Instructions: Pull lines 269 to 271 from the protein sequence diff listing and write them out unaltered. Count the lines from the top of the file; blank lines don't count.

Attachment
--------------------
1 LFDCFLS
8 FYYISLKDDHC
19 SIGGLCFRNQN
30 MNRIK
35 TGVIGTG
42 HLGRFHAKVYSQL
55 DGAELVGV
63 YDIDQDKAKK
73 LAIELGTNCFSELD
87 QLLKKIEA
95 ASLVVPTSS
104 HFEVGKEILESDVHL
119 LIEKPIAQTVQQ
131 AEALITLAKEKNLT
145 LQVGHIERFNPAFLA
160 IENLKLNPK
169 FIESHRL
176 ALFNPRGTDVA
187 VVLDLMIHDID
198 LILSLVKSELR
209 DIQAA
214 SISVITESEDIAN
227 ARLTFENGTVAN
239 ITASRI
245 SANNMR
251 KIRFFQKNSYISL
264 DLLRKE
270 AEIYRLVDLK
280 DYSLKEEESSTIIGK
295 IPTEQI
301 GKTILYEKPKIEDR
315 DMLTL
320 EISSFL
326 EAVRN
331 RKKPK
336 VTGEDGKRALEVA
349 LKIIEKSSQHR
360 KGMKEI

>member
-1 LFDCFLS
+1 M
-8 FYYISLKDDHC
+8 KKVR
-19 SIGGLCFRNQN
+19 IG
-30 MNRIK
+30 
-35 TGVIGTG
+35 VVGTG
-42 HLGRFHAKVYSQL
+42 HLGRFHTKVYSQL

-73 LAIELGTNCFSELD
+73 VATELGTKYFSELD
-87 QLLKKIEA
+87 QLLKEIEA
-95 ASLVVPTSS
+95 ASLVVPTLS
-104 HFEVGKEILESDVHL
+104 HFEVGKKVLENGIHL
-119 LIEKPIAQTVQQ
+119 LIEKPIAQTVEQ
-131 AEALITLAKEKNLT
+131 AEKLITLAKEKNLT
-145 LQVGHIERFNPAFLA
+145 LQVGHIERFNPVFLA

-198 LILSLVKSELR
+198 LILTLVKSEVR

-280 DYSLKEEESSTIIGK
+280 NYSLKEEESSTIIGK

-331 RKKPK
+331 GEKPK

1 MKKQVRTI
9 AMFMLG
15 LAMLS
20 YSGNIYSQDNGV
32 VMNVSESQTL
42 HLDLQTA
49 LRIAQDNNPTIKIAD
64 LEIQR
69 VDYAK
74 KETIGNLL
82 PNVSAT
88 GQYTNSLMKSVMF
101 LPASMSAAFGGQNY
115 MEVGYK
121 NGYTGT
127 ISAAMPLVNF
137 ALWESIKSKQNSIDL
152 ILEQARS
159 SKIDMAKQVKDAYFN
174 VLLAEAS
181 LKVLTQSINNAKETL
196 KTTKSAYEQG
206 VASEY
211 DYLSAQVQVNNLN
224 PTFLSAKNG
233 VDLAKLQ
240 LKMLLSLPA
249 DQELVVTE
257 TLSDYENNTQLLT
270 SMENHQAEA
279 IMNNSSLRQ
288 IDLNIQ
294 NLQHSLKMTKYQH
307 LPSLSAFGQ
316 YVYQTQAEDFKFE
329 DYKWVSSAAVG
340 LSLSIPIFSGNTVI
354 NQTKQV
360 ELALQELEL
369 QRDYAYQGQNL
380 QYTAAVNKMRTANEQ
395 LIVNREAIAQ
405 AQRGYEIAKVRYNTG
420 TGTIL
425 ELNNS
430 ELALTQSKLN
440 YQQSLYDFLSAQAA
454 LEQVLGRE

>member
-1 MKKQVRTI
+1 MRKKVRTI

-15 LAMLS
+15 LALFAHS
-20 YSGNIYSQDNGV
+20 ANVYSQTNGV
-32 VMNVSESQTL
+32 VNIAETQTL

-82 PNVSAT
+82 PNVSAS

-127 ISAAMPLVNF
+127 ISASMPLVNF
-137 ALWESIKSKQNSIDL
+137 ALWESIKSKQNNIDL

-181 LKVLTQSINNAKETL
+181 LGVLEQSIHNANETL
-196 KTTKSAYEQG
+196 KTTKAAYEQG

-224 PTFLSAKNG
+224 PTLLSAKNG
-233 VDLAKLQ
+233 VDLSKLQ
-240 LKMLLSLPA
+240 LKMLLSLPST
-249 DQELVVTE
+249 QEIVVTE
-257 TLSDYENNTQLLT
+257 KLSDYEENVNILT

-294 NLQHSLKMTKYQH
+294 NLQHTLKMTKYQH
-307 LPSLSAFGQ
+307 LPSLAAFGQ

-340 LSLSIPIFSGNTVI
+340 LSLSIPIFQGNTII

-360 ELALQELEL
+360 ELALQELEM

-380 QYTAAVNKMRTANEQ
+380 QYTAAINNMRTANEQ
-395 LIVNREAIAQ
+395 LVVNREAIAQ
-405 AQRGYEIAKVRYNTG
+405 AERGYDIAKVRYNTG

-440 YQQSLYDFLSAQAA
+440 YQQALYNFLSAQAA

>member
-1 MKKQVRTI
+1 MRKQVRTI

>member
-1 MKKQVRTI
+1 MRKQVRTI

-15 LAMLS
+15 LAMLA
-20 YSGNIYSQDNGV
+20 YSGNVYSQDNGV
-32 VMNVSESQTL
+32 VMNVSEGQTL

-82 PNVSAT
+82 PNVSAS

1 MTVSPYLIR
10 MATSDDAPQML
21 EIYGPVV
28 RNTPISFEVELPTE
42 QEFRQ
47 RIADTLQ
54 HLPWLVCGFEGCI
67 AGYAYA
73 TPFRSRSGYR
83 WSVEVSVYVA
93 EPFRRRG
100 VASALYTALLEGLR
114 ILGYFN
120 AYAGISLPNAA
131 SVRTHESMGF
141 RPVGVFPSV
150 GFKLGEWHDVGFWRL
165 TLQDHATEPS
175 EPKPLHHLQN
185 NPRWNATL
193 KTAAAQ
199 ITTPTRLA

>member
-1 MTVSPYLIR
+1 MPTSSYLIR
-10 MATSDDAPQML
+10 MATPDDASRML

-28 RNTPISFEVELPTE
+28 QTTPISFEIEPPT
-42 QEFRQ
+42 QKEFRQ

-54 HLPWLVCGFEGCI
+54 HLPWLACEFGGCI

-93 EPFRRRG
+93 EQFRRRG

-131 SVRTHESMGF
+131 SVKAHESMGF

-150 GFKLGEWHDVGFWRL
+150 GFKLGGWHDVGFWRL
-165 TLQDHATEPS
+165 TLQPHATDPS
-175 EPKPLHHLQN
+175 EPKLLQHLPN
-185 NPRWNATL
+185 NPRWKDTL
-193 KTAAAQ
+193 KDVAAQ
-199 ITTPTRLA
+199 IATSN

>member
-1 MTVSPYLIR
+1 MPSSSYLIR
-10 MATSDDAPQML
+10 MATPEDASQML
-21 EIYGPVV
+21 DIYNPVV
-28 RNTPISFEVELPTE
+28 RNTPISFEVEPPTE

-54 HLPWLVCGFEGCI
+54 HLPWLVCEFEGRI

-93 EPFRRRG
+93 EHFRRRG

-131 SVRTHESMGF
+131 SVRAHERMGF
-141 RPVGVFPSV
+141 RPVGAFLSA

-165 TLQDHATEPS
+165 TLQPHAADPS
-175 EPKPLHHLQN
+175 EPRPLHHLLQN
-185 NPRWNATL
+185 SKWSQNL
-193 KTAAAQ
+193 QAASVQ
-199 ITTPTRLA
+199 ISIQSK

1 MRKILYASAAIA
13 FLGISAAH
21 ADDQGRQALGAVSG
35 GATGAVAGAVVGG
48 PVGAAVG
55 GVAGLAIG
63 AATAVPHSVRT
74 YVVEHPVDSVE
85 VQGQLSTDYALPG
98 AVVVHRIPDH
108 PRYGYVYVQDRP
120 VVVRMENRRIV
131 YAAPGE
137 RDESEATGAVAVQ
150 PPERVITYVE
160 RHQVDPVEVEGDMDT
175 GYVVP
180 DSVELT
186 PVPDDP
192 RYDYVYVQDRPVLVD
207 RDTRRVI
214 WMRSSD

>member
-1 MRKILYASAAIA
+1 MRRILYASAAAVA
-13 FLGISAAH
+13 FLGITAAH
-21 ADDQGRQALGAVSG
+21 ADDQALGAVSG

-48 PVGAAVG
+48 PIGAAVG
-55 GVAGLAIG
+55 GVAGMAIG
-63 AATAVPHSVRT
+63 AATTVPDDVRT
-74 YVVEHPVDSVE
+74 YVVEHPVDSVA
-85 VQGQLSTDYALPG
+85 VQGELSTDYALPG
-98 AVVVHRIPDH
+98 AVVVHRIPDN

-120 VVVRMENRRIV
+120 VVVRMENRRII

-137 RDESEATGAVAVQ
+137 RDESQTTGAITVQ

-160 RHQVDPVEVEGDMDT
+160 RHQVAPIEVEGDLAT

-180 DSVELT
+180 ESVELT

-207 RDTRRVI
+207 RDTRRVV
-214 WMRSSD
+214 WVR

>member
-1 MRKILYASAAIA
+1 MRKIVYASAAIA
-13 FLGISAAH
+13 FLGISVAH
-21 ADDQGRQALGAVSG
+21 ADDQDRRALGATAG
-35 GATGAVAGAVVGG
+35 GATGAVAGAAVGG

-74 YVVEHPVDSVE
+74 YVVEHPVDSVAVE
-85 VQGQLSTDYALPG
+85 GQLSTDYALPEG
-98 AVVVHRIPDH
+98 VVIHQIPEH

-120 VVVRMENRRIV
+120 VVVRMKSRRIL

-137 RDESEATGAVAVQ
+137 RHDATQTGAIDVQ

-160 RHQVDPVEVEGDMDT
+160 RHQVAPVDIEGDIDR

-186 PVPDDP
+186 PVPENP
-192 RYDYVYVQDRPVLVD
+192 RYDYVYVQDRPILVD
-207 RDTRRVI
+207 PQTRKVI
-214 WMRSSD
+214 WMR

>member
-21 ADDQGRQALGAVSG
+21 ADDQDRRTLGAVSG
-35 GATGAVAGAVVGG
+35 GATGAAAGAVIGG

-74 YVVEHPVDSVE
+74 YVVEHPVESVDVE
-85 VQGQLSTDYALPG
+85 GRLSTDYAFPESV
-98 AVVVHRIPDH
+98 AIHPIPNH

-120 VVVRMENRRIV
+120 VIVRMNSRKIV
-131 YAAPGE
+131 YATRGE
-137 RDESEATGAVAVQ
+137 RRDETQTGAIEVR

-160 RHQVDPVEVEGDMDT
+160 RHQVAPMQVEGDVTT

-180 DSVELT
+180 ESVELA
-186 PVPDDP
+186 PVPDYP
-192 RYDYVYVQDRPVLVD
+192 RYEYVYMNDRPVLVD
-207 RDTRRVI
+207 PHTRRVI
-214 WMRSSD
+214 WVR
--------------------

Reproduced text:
150 PPERVITYVE
160 RHQVDPVEVEGDMDT
175 GYVVP